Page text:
Playing a drow at a larp is sure going to be awkward now.
To be fair it has always been awkward 😀. Like all the Jack Sparrows at a Renaissance Faire.
Drow Larpers are either old Drizzt fanboys, or S&M enthusiasts 🧝🏿‍♀️
I personally would rather have it out in the open at least you can keep an eye on it. Deutschland Uber Alles types marching down the street are an improvement over the one you can't see.
It really isn’t.

I think every person with a functioning brain can tell the difference between a black face ( brown make up with white lipstick) and a drow costume (black make up with pointy ears and white wig)
Orcslayer78, if you have no clue about D&D all one would see is just another weird example of people mocking dark skin.
You are familiar with the visual language of D&D....calling people stupid that do not have the same cultural knowledge as oneself is frankly stupid.

Assuming, that others should a priori, know the same things that those of us here on this board, in many cases spent decades learning.....is a very sheltered view of the world, and frankly unrealistic.

Again, if the episode is so great..buy the DVDs and be the ambassador of it. Explain it to people without the same knowledge you actively spent time acquiring.

Netflix nor any other streaming services, or the internet in general, is not going to keep anything removed currently, permanently non viewable.

I am player in a starter set campaign. No one else knows anything about the Forgotten Realms, including the DM.

A shadowy villain called “The Black Spider” is referenced. I pointed out that has to be a drow.
The DM thought I had read the module. I explained, I have not, however, calling someone “The Black Spider” in a Forgotten Realms context signals “drow”, just as much as a red lightsaber signals “Sith” in Star Wars.

Contextual Iconography is learned.
 
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Unfortunately I think there is a problem with that yardstick: an unabashed racist will not be made uncomfortable in these situations. In many cases this is the goal of having such edifices or defending them from being removed.
I by no means think this is the ultimate yardstick to end all disagreement. But I'm going to assume neither one of us on this forum is a raging racist. And as such, I hope this method at least helps people understand where these feelings of discomfort come from.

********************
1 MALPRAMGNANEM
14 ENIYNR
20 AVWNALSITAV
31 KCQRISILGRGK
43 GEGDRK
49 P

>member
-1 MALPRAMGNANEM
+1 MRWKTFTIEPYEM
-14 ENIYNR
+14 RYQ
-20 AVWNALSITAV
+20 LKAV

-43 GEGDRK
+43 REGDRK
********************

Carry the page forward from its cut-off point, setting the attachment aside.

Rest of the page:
Sadras

Hero
A few years ago a big debate arose about the Dutch Saint Nicholas celebration and its depiction of Black Pete. Black Pete is played by white people, in blackface, with the red lipstick, golden earrings, and a medieval page outfit. People from outside the Netherlands thought it was racist. So in response (or perhaps panic) one of our officials (it may have been a mayor or a minister) simply changed the lore of Black Pete. They are not black slaves, they are people covered in soot. Problem solved, right? Not really. Regardless of the fact that both sides were wrong regarding the lore of Black Pete (he is neither a slave or covered in soot), the real issue is that the imagery makes lots of people deeply uncomfortable. I could see the same being true of drow, regardless of what they are supposed to depict.
They pulled an episode of the The Office (US) which dealt with Black Pete.
Dwight I believe wanted to celebrate Pensylvannia Dutch Christmas and did blackface, offending everyone (as he usually does).
 

Orcslayer78

Explorer
Orcslayer78, if you have no clue about D&D all one would see is just another weird example of people mocking dark skin.
You are familiar with the visual language of D&D....calling people stupid that do not have the same cultural knowledge as oneself stupid is frankly stupid.

Assuming, that others should a priori, know the same things that those of us here on this board, in many cases spent decades learning.....is a very sheltered view of the world, and frankly unrealistic.

Again, if the episode is so great..buy the DVDs and be the ambassador of it. Explain it to people without the same knowledge you actively spent time acquiring.

Netflix nor any other streaming services, or the internet in general, is not going to keep anything removed currently, permanently non viewable.

I am player in a starter set campaign. No one else knows anything about the Forgotten Realms, including the DM.

A shadowy villain called “The Black Spider” is referenced. I pointed out that has to be a drow.
The DM thought I had read the module. I explained, I have not, however, calling someone “The Black Spider” in a Forgotten Realms context signals “drow”, just as much as a red lightsaber signals “Sith” in Star Wars.